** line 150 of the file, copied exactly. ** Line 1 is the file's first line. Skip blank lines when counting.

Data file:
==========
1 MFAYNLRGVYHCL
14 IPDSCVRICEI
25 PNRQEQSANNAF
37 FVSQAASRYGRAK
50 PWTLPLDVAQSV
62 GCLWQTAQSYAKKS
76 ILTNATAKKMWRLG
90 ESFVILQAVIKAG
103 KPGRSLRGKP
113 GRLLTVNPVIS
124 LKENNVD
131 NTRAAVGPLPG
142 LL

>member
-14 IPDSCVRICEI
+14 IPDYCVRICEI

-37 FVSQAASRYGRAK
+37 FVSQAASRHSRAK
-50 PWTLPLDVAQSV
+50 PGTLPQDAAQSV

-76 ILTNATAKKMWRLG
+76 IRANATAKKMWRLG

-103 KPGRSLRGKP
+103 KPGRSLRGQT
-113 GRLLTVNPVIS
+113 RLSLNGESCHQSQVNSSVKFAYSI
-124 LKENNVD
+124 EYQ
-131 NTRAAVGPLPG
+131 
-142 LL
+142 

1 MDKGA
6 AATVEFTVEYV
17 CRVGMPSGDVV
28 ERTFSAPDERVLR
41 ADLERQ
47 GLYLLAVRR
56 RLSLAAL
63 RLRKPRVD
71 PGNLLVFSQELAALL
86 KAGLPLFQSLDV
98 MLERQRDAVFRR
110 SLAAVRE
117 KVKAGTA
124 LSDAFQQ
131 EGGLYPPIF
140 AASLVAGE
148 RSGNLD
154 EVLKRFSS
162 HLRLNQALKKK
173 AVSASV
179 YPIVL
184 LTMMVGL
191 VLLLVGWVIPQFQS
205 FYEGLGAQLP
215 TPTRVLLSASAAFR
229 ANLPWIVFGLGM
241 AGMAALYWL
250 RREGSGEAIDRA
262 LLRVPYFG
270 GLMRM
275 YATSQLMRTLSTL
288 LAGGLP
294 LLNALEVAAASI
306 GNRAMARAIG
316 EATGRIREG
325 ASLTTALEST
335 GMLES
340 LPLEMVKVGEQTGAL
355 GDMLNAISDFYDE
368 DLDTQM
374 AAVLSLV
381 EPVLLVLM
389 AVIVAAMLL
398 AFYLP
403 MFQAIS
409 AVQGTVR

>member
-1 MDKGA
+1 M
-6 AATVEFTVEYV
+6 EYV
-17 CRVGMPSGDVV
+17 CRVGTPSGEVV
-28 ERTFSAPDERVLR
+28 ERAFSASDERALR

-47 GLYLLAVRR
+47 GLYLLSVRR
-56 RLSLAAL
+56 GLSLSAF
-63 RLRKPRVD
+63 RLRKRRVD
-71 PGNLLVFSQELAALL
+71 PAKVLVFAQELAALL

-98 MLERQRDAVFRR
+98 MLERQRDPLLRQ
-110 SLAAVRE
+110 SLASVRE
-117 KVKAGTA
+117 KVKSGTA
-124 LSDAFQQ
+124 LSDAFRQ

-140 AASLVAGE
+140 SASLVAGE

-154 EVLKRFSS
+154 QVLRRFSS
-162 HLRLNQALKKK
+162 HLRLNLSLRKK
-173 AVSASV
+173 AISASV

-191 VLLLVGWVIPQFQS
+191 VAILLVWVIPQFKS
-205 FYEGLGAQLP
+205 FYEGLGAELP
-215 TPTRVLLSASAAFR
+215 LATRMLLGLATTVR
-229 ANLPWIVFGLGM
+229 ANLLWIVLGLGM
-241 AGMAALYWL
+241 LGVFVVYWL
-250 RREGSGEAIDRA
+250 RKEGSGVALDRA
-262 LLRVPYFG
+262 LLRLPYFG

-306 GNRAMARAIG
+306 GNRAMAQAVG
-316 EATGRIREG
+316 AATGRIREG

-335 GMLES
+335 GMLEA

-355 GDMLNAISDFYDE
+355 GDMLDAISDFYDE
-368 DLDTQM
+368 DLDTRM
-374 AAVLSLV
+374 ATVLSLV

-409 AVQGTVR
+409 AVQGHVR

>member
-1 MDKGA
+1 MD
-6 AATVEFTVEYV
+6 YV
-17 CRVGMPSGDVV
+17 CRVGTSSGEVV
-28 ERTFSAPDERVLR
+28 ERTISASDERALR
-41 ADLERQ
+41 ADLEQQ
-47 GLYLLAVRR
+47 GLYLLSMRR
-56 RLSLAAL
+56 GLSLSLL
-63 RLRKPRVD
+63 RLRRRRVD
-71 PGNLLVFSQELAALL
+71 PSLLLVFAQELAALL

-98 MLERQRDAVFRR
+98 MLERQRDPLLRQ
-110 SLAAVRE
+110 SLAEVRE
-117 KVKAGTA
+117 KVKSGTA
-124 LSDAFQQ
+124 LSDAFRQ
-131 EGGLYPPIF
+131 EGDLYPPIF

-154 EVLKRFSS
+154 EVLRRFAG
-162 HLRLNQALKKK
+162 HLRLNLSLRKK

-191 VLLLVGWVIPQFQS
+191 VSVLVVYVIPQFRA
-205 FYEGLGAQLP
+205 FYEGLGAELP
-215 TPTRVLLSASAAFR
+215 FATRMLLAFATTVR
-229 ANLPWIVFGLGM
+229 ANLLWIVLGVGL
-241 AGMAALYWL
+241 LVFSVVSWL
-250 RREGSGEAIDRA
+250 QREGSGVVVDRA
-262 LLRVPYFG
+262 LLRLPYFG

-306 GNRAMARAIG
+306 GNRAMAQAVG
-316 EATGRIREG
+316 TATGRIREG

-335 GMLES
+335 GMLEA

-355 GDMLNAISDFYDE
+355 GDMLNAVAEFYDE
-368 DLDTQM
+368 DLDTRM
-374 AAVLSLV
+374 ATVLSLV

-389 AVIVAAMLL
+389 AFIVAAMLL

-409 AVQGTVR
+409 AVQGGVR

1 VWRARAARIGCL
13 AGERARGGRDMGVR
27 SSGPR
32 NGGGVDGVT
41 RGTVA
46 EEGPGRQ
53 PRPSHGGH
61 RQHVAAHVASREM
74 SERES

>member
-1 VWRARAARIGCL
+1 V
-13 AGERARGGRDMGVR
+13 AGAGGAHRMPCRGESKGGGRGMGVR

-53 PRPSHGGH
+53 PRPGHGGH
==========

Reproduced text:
+41 ADLEQQ